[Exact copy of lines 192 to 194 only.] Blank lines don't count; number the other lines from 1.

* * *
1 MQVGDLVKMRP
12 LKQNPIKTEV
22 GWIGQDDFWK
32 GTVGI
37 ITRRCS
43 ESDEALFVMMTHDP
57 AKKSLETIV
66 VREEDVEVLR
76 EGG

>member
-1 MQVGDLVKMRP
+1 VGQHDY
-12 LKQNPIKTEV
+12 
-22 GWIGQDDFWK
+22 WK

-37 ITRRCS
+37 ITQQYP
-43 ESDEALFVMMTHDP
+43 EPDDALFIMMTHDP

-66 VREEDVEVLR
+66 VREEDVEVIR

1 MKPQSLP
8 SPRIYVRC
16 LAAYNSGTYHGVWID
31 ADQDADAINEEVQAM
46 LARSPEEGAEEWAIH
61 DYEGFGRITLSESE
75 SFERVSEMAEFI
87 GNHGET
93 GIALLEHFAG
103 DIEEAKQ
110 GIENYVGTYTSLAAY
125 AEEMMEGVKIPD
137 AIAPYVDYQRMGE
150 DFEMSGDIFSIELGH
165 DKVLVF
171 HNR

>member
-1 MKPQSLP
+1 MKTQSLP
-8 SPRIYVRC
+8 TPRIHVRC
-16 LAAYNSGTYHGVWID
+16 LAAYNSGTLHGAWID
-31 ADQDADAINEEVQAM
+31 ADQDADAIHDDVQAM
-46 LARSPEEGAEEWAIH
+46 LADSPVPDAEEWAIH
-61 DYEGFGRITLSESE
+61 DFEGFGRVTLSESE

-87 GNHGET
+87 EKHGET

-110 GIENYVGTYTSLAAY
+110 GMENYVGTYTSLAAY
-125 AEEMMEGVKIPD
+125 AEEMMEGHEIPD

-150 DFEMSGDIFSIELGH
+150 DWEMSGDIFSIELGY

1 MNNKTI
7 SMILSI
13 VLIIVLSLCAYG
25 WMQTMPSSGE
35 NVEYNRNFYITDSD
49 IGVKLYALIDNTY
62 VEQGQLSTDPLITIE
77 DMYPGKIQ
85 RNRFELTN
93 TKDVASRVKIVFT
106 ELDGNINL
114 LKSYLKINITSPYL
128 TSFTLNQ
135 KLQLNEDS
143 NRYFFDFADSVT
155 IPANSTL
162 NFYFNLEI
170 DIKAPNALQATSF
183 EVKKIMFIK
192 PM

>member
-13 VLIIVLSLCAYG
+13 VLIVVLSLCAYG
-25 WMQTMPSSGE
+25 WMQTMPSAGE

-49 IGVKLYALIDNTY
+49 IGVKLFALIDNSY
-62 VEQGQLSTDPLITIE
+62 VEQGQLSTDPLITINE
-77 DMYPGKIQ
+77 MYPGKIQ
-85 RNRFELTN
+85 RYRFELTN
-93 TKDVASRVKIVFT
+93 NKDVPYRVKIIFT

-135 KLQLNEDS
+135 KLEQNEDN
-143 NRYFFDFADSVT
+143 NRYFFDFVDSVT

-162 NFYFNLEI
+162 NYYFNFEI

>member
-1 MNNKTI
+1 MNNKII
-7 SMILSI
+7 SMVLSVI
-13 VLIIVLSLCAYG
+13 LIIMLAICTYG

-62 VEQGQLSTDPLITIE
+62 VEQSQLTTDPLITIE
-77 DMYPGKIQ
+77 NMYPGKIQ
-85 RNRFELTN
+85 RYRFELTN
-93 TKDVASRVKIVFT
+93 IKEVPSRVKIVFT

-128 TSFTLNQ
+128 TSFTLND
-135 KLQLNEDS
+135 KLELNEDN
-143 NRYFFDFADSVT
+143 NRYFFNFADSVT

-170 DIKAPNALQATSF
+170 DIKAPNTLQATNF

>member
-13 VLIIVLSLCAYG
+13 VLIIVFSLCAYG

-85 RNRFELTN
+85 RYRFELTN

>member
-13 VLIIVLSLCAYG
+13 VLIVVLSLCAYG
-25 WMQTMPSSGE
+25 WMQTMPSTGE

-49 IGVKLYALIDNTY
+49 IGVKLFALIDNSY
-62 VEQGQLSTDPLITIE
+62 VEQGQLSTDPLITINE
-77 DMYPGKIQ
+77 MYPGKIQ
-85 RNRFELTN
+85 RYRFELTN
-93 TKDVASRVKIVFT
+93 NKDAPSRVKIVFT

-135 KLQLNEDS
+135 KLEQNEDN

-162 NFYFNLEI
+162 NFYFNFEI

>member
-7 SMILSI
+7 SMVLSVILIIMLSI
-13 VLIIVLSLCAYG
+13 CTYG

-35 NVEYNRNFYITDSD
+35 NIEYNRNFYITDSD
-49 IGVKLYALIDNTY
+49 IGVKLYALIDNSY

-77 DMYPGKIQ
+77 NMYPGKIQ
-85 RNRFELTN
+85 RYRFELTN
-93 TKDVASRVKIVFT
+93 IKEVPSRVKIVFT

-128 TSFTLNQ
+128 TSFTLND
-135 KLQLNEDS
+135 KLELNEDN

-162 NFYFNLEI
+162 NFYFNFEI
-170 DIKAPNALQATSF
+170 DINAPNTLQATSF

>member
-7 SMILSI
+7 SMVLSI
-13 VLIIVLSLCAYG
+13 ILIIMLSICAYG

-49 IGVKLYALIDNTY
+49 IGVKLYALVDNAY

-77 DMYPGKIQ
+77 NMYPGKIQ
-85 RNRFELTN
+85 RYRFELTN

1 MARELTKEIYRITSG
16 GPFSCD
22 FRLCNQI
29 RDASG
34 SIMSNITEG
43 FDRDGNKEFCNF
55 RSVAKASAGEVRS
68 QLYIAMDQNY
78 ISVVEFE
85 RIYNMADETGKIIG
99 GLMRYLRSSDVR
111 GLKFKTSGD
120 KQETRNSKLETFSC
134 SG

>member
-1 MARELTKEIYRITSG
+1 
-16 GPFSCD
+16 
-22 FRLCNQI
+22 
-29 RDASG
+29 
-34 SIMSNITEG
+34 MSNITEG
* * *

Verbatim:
99 GLMRYLRSSDVR
111 GLKFKTSGD
120 KQETRNSKLETFSC